But there are shrines! Yearly memorial tributes! In-laws who constantly compare me to her! And he does nothing about it!

It’s still your issue. You still have to decide whether or not these things are going to control you or diminish you or even if you can live with them in spite of your Widower’s “awesome potential to some distant day being Mr. Everything”. It’s still your life, and people need your permission to make you feel less than entitled to it.

Which brings me to this point – your sparkly sister-wife isn’t the problem.  She’s not really there. Other people might be using her for purposes of their own and in doing so they make themselves problems, which you can choose to take on or not. And you use her to when you compare yourself, act on jealous impulses or whine like a high school girl because the fairy tale isn’t as Disney as society told you it should be. There’s always a root for an issue to be sure, but she’s dead, so she can’t be it.

If it’s your Widower, you speak up, initiate a conversation and come to an understanding. And just a fyi, doing whatever he wants because he’s played the grief card or you are worried about appearing “strident” or “shrewish” or “bitchy” or whatever other pejorative our culture has for women who won’t stuff their needs and shut up and take it – is not an understanding. Understanding is mutual.

If it’s family. And if you can’t talk to them – he has to.

It’s friends. Same deal.

But it’s not her and she isn’t ever going to be gone. If you are waiting for that day, you’re going to wait forever.

I like Shelley. I am in awe of the fact that her sparkliness lingers on.  She helped Rob raise two of the most fantastic young women I’ve ever known, who I love and for whom want nothing but sunshiny fields with filled unicorns.  Her influence is some of what makes Rob the amazing guy I love and who loves me. Who am I to begrudge her the place that she earned before I got here, and why would I do that unless I wasn’t sure of my own place?

Are you sure of your place? Do you know who you are? Do you know what you want, and do you ask for and expect to get it? You have control over precisely you. You can’t coax, empathize, sympathize, enable or nice girl anyone into being the kind of partner you expect for yourself. And it’s not your job to fix things for him but it is his job to be a 50/50 partner.

Oh, and you don’t get 100% from 50+50+50. Just saying.

Title courtesy of Norah

How Do You Know If a Widower Is In Love With You


Love Love Love

Image by Gregory Jordan via Flickr

A good number of Google searches bringing readers to this blog lately have been searching for proof that their widower boyfriend loves them. Why they are searching the Internet for the answer to a question that only their widower can provide, I hesitate to guess though I bet I could.

How do you know if any man loves you?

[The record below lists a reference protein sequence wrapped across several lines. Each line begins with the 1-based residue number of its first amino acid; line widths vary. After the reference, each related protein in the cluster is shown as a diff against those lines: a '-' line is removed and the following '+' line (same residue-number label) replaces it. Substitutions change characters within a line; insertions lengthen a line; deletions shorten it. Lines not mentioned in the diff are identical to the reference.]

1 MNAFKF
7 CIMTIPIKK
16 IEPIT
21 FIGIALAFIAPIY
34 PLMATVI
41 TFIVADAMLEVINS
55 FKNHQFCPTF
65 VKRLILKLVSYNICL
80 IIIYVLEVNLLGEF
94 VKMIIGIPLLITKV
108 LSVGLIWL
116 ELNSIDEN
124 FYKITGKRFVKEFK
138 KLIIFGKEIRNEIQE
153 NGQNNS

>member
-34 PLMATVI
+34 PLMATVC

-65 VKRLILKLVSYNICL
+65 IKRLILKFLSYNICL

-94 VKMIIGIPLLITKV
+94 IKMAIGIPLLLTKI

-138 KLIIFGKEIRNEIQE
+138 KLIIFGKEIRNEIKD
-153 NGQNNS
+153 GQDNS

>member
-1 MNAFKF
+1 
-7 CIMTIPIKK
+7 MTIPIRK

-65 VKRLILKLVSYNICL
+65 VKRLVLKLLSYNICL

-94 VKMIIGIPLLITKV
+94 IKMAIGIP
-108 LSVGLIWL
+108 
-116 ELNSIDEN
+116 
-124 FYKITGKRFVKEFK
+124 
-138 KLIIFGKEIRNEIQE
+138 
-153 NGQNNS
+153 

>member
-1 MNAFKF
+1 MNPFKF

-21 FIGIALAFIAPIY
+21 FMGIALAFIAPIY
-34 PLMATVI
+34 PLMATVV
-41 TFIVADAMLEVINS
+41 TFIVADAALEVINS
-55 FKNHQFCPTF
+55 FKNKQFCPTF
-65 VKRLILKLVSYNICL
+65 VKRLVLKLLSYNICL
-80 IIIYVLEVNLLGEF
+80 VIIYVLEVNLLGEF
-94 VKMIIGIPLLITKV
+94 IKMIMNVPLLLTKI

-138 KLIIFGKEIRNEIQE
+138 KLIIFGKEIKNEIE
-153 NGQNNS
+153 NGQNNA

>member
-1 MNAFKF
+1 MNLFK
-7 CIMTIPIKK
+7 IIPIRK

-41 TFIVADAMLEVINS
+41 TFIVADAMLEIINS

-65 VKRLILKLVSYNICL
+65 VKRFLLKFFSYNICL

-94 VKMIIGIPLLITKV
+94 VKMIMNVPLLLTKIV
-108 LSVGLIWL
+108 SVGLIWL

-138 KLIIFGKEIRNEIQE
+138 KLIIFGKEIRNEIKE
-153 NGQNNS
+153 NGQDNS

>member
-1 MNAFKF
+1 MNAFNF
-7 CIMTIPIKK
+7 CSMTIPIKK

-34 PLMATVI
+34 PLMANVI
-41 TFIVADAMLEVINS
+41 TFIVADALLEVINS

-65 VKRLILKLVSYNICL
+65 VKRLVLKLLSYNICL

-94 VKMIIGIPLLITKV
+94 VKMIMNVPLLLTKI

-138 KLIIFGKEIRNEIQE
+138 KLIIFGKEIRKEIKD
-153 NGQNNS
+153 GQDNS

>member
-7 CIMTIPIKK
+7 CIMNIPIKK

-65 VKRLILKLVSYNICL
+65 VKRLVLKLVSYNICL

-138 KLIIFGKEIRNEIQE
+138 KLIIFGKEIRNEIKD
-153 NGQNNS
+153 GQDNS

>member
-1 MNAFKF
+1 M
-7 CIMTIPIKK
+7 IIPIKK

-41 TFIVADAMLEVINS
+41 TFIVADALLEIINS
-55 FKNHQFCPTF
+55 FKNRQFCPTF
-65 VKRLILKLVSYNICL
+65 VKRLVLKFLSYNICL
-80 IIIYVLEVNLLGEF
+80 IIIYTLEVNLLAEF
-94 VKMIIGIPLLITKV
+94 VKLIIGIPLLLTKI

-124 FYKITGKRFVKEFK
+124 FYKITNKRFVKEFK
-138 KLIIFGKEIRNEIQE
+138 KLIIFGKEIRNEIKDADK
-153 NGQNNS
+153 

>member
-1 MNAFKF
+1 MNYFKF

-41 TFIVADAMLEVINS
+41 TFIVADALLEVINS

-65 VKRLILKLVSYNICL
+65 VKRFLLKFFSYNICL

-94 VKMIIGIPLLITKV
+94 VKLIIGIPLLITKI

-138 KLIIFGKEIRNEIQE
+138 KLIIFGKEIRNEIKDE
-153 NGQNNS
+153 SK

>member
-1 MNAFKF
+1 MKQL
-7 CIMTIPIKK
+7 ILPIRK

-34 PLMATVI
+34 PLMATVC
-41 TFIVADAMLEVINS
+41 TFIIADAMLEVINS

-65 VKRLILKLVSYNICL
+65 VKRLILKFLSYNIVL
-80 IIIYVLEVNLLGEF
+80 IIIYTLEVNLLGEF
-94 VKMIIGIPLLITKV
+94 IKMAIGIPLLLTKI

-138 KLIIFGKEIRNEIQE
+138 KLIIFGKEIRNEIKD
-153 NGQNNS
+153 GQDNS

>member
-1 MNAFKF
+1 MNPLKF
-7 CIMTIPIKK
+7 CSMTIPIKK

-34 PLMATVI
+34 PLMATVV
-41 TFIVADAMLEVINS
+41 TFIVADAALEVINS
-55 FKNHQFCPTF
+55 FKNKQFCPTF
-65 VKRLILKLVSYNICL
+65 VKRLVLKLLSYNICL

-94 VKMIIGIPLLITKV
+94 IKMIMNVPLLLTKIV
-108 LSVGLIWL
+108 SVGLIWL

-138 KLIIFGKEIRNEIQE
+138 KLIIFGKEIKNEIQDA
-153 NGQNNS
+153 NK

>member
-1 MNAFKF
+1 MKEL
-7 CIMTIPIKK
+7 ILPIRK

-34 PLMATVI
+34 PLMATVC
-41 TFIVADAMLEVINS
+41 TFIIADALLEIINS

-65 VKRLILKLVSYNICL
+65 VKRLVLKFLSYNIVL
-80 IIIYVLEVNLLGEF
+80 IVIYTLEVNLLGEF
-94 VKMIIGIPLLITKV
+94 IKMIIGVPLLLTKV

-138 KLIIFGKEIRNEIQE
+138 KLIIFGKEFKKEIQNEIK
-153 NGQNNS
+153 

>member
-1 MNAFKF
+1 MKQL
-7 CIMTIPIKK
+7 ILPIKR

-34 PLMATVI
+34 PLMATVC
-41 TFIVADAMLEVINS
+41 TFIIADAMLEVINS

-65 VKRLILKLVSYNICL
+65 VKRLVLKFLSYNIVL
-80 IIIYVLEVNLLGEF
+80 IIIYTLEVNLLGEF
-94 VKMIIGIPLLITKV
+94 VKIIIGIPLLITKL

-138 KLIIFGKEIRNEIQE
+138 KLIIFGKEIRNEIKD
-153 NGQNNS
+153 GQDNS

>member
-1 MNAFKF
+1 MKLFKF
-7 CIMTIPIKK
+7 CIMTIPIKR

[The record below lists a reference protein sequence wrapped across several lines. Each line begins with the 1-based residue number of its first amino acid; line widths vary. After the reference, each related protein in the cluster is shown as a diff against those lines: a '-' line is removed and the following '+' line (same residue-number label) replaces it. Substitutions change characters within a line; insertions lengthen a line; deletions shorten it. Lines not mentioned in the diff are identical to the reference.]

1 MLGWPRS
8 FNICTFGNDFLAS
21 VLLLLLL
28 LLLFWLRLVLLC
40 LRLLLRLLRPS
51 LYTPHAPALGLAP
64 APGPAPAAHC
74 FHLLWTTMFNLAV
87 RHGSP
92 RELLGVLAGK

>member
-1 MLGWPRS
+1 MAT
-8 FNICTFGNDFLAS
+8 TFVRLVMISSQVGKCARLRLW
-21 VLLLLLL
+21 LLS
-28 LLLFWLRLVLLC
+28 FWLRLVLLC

Cher would tell you it’s in his kiss, but it’s in his actions. Does he act like he loves you?

With men (and women too really, the whole “Venus and Mars” thing is mostly based on stereotypical crap), words will only take a person so far if there is nothing concrete to back them up. Concrete as in action.

What’s the guy doing. Or not doing. That leads you to question his “I love you” in word or deed?

Or are you engaging in the centuries old female pastime of reading between a man’s lines like they were leaves at the bottom of a tea-cup? And if you are doing that – quit it. Now. Step away from the high school cafeteria table where you once giggled and obsessed about boys. It was okay then. You were learning about the whole relationship boy/girl exchange, but as an adult woman, the only thing you are ever going to get from it is a big fat bruised ego.

My advice, and it’s hardly revolutionary, is simply ask.

“Do you love me?”

“Are we an exclusive couple?”

“Where is this relationship going?”

And no, it’s not pushy or stalkerish or demanding to ask some very basic questions of the guy you are in all probability getting naked with on a regular basis*. If it’s not too soon to have regular “sleep over” dates than it is not too soon to ask questions when you feel that love is in the air and he, for reasons unclear, doesn’t seem to be feeling it too. You’re a grown woman and this is your life. Speak up.

But, his wife is dead. He’s grieving.

He’s also involved with you. Having sex with you. Insinuating himself into your life and your affections. Although I have been told – by widowed folk – that sex just happens because of the loneliness and pain of loss. It doesn’t. Sex never accidentally happens. Show me a “sex accident” and I will recant, but until I am offered proof, I will maintain my disbelief.

A widowed man who comes a courting, regardless of where he is in the mythical grief process, is perfectly able to deal with the fallout, the good, the bad and the ugly.

Cut no man (or woman) slack because they’ve been widowed. It’s no different from the divorced guy whose “wife screwed him over” or the never married guy who’s “afraid of commitment because of that girl who dumped him once … a while ago”. It’s bullshit excuses. The ones that people use because they know they’ll work. The stereotypical guy whose been too hurt to open his heart again routine has rewarded many a man with the cake sans having to bake it for himself.

A widower loves you when his actions say so. He will not retreat or play “now you see/hear from me and now you don’t” games. Pictures of his dead wife are not adorning his nightstand and his home does not resemble Miss Havisham‘s ballroom. He doesn’t cower under the weight of disapproval from children, in-laws or friends. And even if he has moments where the past intersects with the present, chances are quite good that he will never let you know it.